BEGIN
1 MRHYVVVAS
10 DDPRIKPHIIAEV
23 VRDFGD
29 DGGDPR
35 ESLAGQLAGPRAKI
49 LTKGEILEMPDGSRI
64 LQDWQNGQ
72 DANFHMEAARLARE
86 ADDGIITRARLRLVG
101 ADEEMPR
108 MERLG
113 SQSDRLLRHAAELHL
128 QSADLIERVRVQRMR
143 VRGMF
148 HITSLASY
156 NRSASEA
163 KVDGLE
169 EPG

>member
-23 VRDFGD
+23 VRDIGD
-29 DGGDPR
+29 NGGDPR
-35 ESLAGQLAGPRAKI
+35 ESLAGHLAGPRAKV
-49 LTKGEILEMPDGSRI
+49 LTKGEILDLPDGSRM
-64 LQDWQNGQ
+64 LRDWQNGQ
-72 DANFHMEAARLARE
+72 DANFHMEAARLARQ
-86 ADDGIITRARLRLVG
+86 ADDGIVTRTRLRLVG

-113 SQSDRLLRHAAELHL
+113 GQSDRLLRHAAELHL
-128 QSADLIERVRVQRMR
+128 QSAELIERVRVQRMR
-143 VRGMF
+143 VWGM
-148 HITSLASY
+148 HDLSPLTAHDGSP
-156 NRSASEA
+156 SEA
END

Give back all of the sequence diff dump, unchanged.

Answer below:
1 MRHYVVVAS
10 DDPRIKPHIIAEV
23 VRDFGD
29 DGGDPR
35 ESLAGQLAGPRAKI
49 LTKGEILEMPDGSRI
64 LQDWQNGQ
72 DANFHMEAARLARE
86 ADDGIITRARLRLVG
101 ADEEMPR
108 MERLG
113 SQSDRLLRHAAELHL
128 QSADLIERVRVQRMR
143 VRGMF
148 HITSLASY
156 NRSASEA
163 KVDGLE
169 EPG

>member
-23 VRDFGD
+23 VRDIGD
-29 DGGDPR
+29 NGGDPR
-35 ESLAGQLAGPRAKI
+35 ESLAGHLAGPRAKV
-49 LTKGEILEMPDGSRI
+49 LTKGEILDLPDGSRM
-64 LQDWQNGQ
+64 LRDWQNGQ
-72 DANFHMEAARLARE
+72 DANFHMEAARLARQ
-86 ADDGIITRARLRLVG
+86 ADDGIVTRTRLRLVG

-113 SQSDRLLRHAAELHL
+113 GQSDRLLRHAAELHL
-128 QSADLIERVRVQRMR
+128 QSAELIERVRVQRMR
-143 VRGMF
+143 VWGM
-148 HITSLASY
+148 HDLSPLTAHDGSP
-156 NRSASEA
+156 SEA